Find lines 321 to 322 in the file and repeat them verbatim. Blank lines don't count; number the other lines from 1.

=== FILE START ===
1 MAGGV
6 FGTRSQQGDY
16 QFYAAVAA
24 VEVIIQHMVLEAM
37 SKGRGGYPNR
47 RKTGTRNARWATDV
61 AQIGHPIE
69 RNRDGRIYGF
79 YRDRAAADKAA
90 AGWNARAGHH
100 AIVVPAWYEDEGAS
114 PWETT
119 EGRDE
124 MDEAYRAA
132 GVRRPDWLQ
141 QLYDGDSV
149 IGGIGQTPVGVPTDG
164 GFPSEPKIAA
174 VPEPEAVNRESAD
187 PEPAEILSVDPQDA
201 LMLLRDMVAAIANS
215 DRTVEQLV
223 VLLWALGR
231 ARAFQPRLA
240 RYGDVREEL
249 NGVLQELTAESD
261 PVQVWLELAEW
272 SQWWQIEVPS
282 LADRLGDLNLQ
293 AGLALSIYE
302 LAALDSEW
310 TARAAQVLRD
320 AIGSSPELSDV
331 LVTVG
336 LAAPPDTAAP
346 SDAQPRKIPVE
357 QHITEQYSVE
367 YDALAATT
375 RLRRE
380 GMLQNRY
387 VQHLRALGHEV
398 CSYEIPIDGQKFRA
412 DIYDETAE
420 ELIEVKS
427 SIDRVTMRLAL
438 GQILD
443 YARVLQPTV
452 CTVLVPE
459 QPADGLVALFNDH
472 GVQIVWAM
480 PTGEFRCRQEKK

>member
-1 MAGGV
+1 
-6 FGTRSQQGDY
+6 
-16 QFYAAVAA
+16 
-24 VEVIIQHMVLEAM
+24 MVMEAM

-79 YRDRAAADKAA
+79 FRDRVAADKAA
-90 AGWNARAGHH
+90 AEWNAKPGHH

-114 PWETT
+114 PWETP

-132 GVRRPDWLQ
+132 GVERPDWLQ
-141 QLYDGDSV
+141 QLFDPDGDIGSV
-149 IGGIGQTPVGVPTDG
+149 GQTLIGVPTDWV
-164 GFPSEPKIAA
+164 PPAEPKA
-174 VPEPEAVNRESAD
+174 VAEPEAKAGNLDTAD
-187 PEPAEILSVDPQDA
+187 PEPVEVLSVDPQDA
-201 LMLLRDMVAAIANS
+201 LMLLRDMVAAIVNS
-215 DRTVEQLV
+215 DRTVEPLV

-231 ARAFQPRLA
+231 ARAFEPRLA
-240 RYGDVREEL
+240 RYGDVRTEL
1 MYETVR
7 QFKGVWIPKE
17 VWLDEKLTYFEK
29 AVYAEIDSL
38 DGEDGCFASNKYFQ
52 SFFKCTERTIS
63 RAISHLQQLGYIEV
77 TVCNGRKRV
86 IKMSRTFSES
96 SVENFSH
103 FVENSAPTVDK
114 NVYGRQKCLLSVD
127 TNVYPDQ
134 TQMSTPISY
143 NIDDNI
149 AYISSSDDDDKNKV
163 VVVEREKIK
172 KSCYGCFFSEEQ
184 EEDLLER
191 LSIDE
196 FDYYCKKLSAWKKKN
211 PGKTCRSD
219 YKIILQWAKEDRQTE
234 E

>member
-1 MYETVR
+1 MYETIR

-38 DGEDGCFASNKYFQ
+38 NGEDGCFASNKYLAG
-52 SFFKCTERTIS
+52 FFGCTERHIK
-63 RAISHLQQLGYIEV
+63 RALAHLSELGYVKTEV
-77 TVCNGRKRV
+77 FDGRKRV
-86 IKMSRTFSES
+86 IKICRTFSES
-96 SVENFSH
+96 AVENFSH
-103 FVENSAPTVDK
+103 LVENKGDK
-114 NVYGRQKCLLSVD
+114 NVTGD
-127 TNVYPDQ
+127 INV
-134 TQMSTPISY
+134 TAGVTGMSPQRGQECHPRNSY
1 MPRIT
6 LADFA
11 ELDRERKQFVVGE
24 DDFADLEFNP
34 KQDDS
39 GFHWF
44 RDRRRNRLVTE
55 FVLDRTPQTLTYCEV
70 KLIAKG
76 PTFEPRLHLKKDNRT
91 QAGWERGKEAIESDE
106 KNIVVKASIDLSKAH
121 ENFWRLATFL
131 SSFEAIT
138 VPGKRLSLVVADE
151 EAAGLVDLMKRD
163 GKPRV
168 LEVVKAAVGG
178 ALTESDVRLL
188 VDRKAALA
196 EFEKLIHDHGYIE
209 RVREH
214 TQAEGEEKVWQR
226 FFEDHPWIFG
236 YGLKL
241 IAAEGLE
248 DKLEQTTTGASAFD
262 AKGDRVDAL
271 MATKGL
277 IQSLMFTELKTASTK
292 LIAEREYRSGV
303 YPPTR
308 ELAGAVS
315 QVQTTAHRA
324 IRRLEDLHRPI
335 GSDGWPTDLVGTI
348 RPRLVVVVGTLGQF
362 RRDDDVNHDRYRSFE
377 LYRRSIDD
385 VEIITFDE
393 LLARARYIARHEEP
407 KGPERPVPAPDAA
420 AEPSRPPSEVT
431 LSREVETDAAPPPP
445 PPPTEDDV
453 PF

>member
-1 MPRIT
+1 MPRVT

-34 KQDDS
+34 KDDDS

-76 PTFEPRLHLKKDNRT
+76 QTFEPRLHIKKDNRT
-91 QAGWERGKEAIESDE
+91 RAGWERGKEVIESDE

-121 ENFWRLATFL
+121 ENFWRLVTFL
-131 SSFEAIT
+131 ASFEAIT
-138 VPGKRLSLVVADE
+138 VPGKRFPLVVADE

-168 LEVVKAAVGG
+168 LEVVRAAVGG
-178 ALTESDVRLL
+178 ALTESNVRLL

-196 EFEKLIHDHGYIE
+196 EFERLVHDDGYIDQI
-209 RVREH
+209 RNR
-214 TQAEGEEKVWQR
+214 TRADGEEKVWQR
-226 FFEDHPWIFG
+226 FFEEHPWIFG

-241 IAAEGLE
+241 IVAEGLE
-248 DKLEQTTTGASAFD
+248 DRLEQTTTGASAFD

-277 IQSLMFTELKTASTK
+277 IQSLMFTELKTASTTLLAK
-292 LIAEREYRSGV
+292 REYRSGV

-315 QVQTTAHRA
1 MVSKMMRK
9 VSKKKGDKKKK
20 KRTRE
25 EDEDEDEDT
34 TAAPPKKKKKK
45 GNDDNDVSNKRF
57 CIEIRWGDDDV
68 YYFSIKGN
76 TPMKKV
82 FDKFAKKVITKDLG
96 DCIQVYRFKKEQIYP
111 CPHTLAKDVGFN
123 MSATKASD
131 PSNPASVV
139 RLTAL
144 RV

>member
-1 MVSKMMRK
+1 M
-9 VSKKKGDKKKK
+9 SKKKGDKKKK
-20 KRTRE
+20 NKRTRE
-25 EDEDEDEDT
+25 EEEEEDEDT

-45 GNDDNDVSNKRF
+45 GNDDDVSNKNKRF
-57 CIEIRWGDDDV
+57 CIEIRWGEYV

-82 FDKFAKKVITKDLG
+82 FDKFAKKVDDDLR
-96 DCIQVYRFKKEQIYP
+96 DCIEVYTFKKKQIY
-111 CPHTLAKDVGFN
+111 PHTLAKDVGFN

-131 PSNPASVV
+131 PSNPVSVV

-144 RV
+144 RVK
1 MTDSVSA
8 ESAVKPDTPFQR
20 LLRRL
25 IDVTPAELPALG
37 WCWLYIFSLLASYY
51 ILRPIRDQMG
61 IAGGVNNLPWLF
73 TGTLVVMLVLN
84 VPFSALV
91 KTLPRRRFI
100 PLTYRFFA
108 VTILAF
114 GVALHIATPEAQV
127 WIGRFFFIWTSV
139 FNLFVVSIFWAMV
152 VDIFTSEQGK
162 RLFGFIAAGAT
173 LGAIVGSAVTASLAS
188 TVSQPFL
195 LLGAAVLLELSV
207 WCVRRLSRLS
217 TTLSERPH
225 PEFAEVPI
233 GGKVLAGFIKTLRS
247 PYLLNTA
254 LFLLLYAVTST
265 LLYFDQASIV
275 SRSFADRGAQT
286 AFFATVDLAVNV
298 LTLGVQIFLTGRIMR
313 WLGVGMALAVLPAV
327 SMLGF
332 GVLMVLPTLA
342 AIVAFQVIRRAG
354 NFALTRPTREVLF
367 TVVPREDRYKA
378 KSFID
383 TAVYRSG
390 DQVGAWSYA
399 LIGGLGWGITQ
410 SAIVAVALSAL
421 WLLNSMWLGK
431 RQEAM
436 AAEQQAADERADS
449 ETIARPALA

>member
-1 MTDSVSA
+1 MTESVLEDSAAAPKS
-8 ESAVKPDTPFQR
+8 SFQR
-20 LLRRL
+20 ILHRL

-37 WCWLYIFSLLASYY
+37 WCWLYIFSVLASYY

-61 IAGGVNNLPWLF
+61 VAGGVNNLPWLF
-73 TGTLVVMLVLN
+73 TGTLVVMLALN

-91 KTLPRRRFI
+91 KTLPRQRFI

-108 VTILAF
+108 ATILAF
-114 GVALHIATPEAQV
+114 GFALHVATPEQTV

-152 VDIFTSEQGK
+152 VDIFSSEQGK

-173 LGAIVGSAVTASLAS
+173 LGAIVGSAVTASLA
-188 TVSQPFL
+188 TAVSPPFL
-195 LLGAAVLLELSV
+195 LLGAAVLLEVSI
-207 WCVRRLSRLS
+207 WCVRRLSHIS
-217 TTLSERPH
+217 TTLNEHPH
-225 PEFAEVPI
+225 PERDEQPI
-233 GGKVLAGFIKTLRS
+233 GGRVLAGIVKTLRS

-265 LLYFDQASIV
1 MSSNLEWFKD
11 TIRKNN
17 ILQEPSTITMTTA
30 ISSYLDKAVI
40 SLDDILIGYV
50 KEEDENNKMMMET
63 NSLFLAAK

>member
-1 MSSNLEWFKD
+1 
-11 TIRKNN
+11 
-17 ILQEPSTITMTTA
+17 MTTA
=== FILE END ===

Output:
-173 LGAIVGSAVTASLAS
+173 LGAIVGSAVTASLA